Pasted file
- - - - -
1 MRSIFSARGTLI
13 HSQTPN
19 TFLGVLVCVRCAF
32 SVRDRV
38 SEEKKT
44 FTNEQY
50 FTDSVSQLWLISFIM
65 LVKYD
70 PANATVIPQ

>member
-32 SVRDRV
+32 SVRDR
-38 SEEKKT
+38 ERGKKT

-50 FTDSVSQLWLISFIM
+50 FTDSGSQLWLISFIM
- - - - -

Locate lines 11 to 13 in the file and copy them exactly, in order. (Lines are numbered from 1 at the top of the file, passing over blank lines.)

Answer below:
-32 SVRDRV
+32 SVRDR
-38 SEEKKT